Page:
Aug 20, 2019 | Updated: 11:45 AM EDT

Star Sets Galactic Speed Record

Mar 10, 2015 02:34 PM EDT

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While most stars hang out in the Milky Way for millions or even billions of years in orbit of the center of the galaxy, the star known as US 708 is marching to its own drum.

US 708 is moving at what is known as "hypervelocity" and finding its own path at a speed of about 1,200 kilometers per second or 2.7 million miles per hour.  At that speed the star will be able to escape the gravity of the Milky Way and become a universal traveler.

"At that speed you could travel from Earth to the moon in five minutes," coauthor of the new study and researcher with the University of Hawaii, Eugene Magnier says. US 708 will leave the Milky Way in about 25 million years, eventually making its way to intergalactic space and cooling down to form a white dwarf star.

A team of researchers using the Keck and Pan-STARRS1 telescopes on Hawaii's Mauna Kea combined new observations with old to determine that it sets the new speed record in the Milky Way. 

Scientists have learned that the origin story of this particular star is different from all other hypervelocity stars studied in the past.  An analysis of the trajectory, for example, reveals that this star did not originate from the center of the galaxy.  In addition, the star rotates rapidly and is a compact helium star further differing it from other hypervelocity stars.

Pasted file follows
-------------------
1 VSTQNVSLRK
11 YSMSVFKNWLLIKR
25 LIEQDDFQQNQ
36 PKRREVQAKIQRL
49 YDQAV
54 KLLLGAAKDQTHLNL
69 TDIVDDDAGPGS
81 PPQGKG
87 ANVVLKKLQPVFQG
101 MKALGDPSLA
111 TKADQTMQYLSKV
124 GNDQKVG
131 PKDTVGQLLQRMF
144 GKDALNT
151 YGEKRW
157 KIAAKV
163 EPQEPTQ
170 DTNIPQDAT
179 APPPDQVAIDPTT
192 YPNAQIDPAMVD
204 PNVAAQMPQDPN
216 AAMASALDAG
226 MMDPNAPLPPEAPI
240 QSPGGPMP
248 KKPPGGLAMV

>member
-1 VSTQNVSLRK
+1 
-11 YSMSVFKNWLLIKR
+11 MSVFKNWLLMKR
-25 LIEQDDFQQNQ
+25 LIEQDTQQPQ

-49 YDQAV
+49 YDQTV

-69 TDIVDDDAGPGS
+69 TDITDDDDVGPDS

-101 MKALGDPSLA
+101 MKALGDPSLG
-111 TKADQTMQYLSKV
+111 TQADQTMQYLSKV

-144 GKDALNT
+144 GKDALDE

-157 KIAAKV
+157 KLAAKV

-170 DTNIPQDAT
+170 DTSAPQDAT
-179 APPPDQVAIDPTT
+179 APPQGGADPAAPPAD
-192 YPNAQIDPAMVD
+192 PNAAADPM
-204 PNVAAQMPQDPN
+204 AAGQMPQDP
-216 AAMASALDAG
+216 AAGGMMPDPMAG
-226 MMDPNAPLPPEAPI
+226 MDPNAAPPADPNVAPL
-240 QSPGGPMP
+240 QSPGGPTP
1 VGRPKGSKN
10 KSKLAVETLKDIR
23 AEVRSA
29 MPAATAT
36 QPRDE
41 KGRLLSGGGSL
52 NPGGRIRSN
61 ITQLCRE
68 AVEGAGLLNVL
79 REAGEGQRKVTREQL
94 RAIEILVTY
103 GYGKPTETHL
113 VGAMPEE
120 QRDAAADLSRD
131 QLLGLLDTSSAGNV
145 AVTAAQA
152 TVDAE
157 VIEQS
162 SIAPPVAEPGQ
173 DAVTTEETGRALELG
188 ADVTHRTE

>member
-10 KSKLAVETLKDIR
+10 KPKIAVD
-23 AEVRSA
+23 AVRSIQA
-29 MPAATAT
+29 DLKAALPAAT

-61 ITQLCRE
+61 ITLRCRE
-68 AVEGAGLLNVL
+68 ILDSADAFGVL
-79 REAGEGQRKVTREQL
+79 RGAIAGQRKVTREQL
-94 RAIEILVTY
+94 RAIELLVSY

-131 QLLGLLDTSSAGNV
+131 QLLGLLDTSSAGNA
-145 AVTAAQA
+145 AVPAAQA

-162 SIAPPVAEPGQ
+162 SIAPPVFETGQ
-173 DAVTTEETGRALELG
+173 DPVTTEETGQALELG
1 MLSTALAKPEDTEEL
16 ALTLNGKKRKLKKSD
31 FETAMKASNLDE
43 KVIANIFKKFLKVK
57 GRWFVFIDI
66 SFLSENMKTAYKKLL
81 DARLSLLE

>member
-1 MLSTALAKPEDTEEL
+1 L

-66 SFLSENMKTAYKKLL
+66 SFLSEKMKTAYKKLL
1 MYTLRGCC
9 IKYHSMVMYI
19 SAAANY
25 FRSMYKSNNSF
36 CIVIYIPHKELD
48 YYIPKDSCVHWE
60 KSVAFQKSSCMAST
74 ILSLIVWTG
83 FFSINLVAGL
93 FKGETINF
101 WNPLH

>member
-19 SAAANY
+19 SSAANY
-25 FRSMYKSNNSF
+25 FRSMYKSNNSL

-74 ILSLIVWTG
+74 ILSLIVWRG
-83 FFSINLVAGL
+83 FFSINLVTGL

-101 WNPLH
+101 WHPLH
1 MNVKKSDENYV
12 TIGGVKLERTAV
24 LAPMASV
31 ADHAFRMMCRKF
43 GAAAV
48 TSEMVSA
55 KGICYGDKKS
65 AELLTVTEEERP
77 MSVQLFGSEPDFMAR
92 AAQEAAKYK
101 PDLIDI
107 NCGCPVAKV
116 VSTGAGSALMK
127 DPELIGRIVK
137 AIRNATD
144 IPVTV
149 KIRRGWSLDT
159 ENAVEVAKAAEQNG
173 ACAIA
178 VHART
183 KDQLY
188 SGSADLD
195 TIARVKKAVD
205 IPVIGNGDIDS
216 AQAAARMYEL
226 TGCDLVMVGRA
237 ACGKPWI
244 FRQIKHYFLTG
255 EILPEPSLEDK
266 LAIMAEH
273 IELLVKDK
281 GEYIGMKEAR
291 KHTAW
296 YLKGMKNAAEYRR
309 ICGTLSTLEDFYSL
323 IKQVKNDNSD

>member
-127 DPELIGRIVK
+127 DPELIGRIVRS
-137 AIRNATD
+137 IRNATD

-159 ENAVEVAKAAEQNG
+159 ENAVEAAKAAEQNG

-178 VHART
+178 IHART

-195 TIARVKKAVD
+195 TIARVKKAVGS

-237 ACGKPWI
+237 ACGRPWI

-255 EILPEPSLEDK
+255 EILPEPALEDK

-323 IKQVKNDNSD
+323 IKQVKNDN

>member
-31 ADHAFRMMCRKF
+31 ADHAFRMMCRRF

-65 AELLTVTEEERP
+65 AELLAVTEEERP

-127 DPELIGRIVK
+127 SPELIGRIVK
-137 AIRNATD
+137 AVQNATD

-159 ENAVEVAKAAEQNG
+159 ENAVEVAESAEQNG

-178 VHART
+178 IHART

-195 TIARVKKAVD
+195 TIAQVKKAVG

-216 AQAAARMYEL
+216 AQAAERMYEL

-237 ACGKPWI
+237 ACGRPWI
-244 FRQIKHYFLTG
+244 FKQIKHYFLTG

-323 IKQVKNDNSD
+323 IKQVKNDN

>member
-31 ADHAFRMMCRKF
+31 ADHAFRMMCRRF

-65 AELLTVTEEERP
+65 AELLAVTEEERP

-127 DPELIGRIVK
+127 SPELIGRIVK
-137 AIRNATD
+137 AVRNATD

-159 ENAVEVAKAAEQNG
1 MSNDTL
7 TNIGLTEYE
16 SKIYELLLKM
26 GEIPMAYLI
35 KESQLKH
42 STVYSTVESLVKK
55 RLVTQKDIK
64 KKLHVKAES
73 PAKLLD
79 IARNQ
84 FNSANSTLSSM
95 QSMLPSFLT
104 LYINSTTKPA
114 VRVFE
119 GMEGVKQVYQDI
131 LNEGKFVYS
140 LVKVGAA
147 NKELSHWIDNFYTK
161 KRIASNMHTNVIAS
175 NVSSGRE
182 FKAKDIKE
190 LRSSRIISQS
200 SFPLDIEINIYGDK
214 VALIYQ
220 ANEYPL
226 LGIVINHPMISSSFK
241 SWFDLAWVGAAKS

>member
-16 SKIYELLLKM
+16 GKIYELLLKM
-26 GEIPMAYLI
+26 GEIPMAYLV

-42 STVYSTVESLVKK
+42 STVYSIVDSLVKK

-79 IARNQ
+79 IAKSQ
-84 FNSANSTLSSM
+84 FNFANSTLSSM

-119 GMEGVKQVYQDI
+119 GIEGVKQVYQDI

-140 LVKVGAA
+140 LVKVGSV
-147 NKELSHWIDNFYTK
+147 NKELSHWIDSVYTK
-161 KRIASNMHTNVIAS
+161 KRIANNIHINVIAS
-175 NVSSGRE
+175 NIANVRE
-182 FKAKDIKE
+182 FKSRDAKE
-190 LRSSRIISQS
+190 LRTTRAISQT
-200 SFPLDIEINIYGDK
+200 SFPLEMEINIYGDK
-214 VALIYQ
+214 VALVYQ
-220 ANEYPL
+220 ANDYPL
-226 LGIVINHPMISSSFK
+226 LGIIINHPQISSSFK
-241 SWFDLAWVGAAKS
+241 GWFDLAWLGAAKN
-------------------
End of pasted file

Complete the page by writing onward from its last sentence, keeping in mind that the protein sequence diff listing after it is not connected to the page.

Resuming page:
"US 708 does not come from the galactic center. We don't know any other supermassive black hole in our galaxy. One needs one of those. A smaller, stellar-mass black hole formed by the collapse of a massive star can't do the job," Stephan Geier from the European Southern Observatory, who was involved in the study, says.

Scientists believe that the star could have once been a part of a binary system in which it had close interaction with a massive white dwarf star that pulled in its helium resulting in a supernova explosion that sent the star into the galaxy like a large piece of galactic shrapnel. 

Scientists hope that this discovery could shed some light on how this type of supernova, known as a Type Ia, occurs.

"We have made an important step forward in understanding (type I supernova) explosions," the researchers say. "Despite the fact that those bright events are used as standard candles to measure the expansion (and acceleration) of the universe, their progenitors are still unknown."

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